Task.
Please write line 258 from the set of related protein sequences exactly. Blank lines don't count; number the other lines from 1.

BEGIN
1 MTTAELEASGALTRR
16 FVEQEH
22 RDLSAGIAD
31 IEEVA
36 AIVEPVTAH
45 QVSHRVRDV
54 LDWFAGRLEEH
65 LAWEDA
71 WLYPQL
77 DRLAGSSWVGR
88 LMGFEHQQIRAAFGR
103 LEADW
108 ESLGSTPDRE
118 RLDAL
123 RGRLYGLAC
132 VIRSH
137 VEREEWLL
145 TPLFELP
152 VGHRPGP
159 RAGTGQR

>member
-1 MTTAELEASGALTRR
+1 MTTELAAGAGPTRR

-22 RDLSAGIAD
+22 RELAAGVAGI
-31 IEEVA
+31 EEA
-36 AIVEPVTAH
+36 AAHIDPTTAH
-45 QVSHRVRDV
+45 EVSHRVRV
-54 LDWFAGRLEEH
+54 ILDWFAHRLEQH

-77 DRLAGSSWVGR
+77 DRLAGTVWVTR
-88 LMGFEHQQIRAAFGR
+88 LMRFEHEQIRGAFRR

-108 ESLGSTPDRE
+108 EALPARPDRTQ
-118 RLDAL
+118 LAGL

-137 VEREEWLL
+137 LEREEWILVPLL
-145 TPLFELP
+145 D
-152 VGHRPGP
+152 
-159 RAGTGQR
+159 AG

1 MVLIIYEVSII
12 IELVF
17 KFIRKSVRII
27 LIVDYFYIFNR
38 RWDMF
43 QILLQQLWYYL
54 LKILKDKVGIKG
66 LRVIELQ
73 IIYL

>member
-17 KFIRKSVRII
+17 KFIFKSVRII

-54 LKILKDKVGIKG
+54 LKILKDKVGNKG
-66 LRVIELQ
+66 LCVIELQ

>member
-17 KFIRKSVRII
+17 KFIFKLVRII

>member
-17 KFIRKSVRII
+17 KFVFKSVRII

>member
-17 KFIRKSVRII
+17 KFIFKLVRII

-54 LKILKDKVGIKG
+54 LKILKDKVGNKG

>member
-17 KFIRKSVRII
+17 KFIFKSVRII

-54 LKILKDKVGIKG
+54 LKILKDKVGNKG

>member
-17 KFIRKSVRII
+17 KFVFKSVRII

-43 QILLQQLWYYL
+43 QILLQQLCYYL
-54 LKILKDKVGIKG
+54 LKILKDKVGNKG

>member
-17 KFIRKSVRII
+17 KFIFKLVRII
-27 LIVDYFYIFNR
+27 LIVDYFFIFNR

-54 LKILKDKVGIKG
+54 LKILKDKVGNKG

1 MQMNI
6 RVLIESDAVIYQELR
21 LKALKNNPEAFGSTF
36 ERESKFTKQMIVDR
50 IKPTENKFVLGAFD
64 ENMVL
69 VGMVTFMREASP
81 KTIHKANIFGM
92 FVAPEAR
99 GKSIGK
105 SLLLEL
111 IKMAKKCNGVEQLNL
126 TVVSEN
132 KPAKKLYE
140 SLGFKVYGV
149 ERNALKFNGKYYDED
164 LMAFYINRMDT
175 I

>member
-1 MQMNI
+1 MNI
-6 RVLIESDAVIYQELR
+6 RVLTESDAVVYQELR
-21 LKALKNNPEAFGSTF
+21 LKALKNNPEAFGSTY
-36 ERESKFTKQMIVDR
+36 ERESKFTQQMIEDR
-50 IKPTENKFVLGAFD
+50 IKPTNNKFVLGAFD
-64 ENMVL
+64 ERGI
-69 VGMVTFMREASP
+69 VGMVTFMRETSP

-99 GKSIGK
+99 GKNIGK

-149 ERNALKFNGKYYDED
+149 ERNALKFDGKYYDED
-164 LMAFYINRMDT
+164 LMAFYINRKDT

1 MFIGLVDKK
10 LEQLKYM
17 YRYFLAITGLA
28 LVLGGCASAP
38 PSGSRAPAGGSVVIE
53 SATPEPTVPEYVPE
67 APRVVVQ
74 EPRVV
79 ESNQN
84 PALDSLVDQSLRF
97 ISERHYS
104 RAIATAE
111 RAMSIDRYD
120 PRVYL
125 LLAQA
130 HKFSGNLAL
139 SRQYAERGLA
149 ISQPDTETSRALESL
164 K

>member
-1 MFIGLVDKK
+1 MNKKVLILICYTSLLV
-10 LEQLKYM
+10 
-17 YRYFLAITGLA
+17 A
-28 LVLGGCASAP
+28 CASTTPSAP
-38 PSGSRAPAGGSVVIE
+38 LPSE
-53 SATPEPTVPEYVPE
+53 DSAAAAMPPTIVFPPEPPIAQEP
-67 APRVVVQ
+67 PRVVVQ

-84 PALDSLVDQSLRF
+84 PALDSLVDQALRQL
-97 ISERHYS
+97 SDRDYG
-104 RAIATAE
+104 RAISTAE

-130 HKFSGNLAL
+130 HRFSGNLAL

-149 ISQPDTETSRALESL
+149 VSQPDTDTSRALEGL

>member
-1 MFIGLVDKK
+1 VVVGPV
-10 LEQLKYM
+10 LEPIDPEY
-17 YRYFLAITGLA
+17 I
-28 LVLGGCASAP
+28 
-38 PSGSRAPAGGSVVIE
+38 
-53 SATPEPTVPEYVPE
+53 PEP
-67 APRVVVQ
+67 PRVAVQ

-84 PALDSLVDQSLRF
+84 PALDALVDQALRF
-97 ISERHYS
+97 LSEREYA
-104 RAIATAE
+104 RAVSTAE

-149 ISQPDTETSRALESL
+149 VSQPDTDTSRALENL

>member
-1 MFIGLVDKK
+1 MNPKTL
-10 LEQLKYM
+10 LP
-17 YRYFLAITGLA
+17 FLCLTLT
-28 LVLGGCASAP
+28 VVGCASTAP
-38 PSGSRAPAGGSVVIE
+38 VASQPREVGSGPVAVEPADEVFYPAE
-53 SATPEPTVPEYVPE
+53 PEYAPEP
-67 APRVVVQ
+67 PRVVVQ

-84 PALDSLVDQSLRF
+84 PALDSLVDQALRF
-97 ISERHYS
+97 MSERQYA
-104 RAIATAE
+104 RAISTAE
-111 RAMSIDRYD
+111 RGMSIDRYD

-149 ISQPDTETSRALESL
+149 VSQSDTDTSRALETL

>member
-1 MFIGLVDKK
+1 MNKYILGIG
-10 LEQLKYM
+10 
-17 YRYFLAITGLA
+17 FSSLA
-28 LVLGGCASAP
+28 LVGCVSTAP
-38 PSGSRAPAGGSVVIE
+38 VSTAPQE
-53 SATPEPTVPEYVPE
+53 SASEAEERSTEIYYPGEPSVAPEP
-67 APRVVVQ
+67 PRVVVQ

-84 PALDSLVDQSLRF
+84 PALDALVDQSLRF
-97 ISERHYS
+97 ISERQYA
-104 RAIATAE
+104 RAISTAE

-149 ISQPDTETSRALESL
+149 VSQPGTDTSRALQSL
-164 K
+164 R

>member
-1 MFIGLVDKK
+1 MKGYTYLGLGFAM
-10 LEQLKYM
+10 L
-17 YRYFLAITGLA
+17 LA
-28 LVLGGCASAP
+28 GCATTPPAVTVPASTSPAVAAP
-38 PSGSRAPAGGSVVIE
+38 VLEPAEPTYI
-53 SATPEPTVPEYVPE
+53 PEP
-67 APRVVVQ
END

+17 LA